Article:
Diesel oil is becoming more and more expensive, even though Jirama, as a major consumer, is able to negotiate the price. The selling price of electricity from a diesel oil plant is worth 0,17 euros per kWh, compared to 0,13 to 0,15 euros for heavy fuel oil and 0,5 cents for hydroelectric power.
The price of diesel oil, however, is not the only challenge faced by Jirama. The almost insolvable debt that it has incurred over the past 10 years from many funders remains the main stumbling block. This debt has left Jirama completely at the mercy of numerous financiers, the most important of them being the businessman Hussanein Hiridjee, who is the principal shareholder of two key companies in Madagascar — Telma (telecommunications) and Jovenna (hydrocarbons).
The fact that Hiridjee could influence the future of Jirama worries many Internet users, as Hiridjee also owns the company Electricité de Madagascar (Madagascar Electricity). La Nation, a brand new online news portal for Madagascar, explains:
Hassanein Hiridjee, propriétaire de la société Electricité de Madagascar, se frotte déjà les mains. Les difficultés de la Jirama à satisfaire les usagers seront la meilleure occasion pour lui de mettre la main sur la société nationale d'eau et d'électricité. Tout est juste question de jeu de mots. Le ministre Fienena Richard, un proche collaborateur de Hassanein Hiridjee, a laissé entendre que la Jirama ne sera pas privatisée, mais des syndicalistes ne veulent pas le croire.
Hassanein Hiridjee, owner of the Electricité de Madagascar company, is already rubbing his hands together in glee. Jirama’s problems with satisfying users will be a great opportunity for him to get his hands on the national water and electricity company. It’s all just word play. Energy Minister Fienena Richard, a close associate of Hassanein Hiridjee, has indicated that Jirama will not be privatised, but trade unionists do not believe him.
In fact, contrary to popular opinion in Madagascar, Jirama is no longer the only company producing electricity in the country, as the company points out on its website:
La Jirama est une société anonyme de droit commun détenue entièrement par l'Etat Malagasy. Elle est dirigée par un Conseil d'administration auquel répond le Directeur Général. Il est nommé par le Ministère chargé de l'énergie. Depuis 1999 et la libéralisation du secteur de l'électricité, la Jirama n'est plus seule dans la production électrique. Elle conserve toutefois le monopole du transport et de la distribution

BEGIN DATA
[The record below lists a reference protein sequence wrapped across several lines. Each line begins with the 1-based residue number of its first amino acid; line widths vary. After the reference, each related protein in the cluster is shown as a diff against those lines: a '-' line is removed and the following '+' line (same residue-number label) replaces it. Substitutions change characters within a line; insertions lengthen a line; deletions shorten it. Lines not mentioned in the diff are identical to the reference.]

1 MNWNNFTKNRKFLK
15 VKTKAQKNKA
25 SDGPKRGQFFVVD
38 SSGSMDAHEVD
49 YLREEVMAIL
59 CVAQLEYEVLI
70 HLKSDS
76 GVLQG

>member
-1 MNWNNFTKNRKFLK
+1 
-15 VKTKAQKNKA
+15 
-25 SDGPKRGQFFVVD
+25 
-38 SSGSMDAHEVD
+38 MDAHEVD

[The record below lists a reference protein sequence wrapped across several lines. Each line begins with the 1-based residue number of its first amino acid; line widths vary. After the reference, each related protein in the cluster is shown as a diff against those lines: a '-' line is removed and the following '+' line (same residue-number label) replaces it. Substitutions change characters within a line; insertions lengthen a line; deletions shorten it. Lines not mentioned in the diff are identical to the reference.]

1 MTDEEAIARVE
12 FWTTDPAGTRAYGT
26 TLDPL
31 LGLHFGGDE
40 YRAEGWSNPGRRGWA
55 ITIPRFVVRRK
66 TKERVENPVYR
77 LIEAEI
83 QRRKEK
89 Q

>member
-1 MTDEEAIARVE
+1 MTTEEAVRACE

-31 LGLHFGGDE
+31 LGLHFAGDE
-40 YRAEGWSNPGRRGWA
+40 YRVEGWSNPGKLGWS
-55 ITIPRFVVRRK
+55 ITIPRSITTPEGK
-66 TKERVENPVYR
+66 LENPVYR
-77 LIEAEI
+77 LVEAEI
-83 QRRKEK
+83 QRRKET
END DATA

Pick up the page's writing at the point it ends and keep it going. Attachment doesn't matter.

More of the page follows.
Jirama is a public limited company wholly owned by the Malagasy government. It is managed by a board of directors, to which the chief executive is responsible. He is appointed by the Ministry for Energy. Since 1999 and the liberalisation of the electricity sector, Jirama is no longer the sole producer of electricity. However, it retains the monopoly on transport and distribution.
One of the companies producing electricity is the French public works company Henri Fraise, which has been established in Madagascar for 60 years. The Fraise company uses numerous generators for its installations on the island. When Jirama realised that it could not fulfil the needs of the whole country, an agreement was concluded with the Fraise company for the lease of their generators. It would seem, however, that this agreement is no longer financially viable, as explained in All Africa:
Il reste cependant que ces problèmes dits de pièces sont tous similaires, de district en district, si bien qu'ils accroissent le doute. Le fait est que la société Fraise renâcle à la besogne. Ainsi en va-t-il de certains groupes électrogènes retirés, semble-t-il, pour des défaillances techniques.
However, these structural problems (with Fraise’ s power generators) seem all very similar from district to district leading to increased mistrust between Jirama and Fraise. The fact is that Fraise company is doing the job (of helping Jirama) grudgingly. It seems that this may be the reason why some power generators were deemed out of service due to (apparent) technical failures.
It is clear that finding a solution to the problems of Jirama and load-shedding in Madagascar in general will not be an easy task for the new Energy Minister. Meanwhile, Malagasy citizens will have to be patient and hope that the light at the end of the tunnel is not just wishful thinking.